06 Oct 2011

Raymond Chabot Grant Thornton is releasing the results of a survey on optimism among business executives. The findings gleaned from the Grant Thornton International Business Report (IBR) indicate that Canada is doing well economically on the international stage. Canadian business executives are optimistic about hiring, GDP growth, and business profitability forecasts, as well as revenue and investment outlooks in infrastructures and machinery.

If Canada is 6th in the world behind the Philippines, Georgia, the United Arab Emirates, Mexico and Chile, it leads all Western nations, and is far head of the pack of European countries and the United States. This enviable position is primarily due to the robustness of the Canadian financial system and the strength of Loonie, which is spurring infrastructures and machinery investments.

That said, the global trend is quite downbeat, as the optimism level of business executives plummeted during the last quarter from 31% to a low of only 3%. This trend stands in very sharp contrast to the optimistic sentiment of Canadian business executives, which is still at 60%. Ominously, this uncertainty has also spread to key emerging markets, with both China and India seeing net optimism decline by 29 percentage points. The optimism of business owners in western markets has taken a hit as well: optimism nosedived from 42% to -2% in the U.S. and from 34% to 0% in the EU.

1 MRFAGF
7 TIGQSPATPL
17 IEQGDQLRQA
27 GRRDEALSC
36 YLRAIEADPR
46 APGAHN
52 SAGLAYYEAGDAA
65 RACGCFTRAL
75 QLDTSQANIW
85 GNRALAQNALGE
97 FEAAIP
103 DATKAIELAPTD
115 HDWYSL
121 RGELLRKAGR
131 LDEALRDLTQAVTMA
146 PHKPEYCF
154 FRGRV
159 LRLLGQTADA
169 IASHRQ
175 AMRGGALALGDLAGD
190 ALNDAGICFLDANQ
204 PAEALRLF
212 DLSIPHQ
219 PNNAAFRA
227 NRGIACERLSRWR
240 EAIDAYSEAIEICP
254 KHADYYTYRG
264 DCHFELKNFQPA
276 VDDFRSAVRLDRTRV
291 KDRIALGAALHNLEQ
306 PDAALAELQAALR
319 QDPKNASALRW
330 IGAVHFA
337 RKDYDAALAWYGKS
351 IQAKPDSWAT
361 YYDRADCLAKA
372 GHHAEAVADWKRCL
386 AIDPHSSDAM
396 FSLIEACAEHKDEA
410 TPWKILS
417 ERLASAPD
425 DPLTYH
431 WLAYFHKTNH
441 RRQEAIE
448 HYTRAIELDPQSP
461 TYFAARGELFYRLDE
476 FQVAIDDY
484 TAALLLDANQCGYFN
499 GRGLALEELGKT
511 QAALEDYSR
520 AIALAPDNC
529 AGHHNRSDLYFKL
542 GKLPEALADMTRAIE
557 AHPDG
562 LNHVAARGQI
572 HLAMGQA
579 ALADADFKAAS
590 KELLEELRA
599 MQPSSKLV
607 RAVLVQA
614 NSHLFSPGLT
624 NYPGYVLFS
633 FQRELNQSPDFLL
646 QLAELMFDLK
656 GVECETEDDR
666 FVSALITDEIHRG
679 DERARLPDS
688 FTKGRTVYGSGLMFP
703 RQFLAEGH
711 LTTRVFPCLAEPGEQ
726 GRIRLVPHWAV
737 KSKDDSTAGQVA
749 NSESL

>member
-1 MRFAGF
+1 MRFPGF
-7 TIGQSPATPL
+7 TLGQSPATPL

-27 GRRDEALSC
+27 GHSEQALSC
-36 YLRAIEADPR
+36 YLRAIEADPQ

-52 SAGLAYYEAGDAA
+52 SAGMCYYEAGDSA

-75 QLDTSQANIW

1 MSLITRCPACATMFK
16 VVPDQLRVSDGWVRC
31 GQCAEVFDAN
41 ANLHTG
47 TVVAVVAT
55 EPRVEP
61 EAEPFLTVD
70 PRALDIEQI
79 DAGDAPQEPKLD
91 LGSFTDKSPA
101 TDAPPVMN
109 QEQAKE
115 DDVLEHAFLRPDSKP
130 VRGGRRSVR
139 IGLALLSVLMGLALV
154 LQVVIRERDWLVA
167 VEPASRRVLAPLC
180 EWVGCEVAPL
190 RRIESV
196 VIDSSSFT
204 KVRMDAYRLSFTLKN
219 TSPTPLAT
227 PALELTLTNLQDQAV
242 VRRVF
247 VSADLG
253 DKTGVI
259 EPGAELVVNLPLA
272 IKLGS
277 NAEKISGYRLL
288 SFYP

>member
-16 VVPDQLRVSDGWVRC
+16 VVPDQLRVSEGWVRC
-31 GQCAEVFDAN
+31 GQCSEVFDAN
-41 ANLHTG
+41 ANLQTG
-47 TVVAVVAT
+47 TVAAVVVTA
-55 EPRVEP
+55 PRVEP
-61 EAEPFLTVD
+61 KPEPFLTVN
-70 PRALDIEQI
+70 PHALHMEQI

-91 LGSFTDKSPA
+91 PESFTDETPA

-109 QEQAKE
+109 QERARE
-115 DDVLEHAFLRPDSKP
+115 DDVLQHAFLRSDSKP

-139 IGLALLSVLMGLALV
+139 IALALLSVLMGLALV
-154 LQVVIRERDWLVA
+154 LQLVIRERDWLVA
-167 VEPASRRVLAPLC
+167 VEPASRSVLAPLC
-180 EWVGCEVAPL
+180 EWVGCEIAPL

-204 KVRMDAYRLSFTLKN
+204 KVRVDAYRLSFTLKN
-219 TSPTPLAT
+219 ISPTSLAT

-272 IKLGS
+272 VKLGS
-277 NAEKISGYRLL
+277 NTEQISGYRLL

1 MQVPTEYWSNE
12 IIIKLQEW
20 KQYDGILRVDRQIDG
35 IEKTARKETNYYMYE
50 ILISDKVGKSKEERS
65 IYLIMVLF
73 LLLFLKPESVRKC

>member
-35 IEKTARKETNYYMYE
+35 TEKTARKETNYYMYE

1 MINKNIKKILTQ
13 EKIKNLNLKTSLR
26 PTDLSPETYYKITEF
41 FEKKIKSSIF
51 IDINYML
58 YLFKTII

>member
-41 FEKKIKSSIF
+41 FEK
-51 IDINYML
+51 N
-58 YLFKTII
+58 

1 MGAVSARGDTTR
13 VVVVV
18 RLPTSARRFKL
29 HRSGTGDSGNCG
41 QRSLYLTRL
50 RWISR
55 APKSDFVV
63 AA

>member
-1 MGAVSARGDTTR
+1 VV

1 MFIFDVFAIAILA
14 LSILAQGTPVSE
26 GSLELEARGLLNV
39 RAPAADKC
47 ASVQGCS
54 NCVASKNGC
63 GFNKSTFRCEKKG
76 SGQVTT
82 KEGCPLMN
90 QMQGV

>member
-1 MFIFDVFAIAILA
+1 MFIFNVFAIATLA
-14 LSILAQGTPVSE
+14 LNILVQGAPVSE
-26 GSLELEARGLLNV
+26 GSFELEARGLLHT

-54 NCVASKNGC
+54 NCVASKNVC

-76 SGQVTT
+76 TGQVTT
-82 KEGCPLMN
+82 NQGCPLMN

These figures are the worst since 2009, when we were in the midst of the global recession. The worrying thing is that negative sentiment about the wider economy is now damaging business growth prospects.

Businesses are telling us they feel they have no control over how things are going to turn out. There’s a perception that attempts to create stability and stimulate growth just haven’t worked. An economic outlook that appeared to be improving just three months ago has been replaced with one of total uncertainty. Moreover, rising shortages of demand were reported not just in Europe and North America but also in the BRIC, South East Asian and Asia-Pacific economies. Incidentally, two years ago the same survey indicated that the emerging markets would underpin the global recovery. But now they are also suffering a crisis of confidence.

This finding seems to refer in particular to the current economic uncertainty and financial instability prevailing internationally, and especially in Europe. Agreeing on a package of measures to restore both investor stability and confidence is arguably the single biggest challenge facing policymakers.

Click the following link to view the Grant Thornton International Business Report (IBR): http://www.grantthorntonibos.com/index.asp.